Rep. Suzan DelBene is drafting new legislation that may make it easier for communities to pilot “smart city” technology and share best practices.

The internet of things – or the developing technologies that network everyday objects – could help cities more efficiently use their resources by digitally managing trashcans, street lights or parking lots, DelBene (D-Wash.) told a panel at an Information Technology and Innovation Foundation event at the Democratic National Convention in Philadelphia July 27. 

The bill would aim to help local officials share information on proven technologies to better understand the cost savings and return on investment while reducing the risk of wasting money on initiatives that don’t work, she said.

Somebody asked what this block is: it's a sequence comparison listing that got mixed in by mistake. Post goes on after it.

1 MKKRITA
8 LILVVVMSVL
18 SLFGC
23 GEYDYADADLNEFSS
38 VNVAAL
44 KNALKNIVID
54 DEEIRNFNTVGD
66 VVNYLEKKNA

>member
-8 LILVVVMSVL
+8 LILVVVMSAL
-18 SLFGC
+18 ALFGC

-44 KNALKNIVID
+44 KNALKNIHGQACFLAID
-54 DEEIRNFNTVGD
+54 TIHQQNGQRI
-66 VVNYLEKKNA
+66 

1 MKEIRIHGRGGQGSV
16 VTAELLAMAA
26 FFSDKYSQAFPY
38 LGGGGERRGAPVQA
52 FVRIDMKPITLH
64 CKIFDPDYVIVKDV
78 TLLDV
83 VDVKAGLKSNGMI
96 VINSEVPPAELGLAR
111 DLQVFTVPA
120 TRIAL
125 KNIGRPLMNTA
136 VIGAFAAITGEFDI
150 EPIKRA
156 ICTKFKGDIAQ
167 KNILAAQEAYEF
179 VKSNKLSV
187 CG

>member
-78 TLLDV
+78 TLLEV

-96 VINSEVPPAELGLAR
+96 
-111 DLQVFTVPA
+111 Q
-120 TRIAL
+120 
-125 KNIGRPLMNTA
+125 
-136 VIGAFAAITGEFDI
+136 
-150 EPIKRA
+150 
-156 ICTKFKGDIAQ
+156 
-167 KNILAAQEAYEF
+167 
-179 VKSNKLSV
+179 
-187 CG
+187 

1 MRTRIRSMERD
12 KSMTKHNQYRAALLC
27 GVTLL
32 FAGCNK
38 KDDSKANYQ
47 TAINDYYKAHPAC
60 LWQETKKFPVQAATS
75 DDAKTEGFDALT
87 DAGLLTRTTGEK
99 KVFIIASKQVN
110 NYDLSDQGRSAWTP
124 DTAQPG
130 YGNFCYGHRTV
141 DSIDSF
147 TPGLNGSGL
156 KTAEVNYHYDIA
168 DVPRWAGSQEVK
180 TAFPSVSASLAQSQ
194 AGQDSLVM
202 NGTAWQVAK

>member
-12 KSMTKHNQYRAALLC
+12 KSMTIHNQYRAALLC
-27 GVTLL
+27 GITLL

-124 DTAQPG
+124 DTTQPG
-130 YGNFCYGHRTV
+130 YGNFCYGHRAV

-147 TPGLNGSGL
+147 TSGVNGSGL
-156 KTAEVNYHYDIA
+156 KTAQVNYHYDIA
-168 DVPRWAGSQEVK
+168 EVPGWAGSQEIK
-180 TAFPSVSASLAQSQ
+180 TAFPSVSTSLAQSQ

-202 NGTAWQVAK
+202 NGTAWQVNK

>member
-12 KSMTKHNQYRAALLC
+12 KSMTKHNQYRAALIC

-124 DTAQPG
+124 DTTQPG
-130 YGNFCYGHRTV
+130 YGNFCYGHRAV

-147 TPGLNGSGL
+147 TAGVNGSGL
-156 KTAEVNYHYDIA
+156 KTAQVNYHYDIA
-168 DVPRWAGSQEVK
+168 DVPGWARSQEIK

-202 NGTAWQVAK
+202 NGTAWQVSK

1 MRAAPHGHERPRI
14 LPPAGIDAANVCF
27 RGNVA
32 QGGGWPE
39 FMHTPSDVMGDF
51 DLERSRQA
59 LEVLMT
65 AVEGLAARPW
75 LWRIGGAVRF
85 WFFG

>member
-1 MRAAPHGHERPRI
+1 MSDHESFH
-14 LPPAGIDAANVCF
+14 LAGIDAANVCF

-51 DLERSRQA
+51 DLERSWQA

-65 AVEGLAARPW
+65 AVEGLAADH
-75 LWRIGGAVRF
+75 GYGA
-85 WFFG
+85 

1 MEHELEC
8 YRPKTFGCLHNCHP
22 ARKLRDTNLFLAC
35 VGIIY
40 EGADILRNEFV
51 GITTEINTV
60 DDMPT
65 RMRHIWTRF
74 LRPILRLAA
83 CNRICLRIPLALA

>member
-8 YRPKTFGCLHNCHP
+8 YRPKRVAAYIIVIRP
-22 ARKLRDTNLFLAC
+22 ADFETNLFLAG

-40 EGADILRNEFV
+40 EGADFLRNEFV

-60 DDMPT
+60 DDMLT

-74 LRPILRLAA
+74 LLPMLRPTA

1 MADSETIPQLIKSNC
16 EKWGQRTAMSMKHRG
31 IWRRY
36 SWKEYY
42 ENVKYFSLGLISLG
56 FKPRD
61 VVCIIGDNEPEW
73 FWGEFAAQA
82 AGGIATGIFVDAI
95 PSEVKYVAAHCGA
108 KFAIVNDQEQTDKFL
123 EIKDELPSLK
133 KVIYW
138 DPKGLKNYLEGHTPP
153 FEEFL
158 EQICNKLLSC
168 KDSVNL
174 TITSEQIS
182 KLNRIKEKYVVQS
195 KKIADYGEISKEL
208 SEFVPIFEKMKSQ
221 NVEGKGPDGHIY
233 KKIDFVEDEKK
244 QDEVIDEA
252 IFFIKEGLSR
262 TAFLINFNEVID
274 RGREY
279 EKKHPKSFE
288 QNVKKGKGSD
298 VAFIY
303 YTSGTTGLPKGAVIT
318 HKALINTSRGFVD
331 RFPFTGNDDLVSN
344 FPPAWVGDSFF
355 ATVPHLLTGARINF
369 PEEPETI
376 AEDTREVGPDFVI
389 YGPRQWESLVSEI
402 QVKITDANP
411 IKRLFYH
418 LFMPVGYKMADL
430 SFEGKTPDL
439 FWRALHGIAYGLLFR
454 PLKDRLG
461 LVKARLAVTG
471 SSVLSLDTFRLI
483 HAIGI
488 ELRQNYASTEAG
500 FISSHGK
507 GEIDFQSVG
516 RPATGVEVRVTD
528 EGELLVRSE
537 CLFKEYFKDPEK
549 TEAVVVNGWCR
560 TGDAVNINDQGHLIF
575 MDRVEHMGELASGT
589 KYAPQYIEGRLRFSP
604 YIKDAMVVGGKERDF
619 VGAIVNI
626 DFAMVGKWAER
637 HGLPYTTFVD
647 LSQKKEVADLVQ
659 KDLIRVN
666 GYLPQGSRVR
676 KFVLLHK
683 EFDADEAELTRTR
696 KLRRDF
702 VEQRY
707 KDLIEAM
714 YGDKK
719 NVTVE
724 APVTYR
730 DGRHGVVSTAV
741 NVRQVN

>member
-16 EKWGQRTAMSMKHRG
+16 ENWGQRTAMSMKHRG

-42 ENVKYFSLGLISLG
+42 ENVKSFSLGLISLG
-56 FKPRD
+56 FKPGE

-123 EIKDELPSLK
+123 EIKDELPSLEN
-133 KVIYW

“That’s the kind of collective knowledge that I think will be critical because a lot of our local communities don’t want to be the beta testers especially if it costs a lot of money and doesn’t work out well,” DelBene said.

DelBene, a co-chair and co-founder of the Congressional Internet of Things Caucus, said she was working with Senate lawmakers on the bill, which would include a focus on public-private partnerships and grant programs.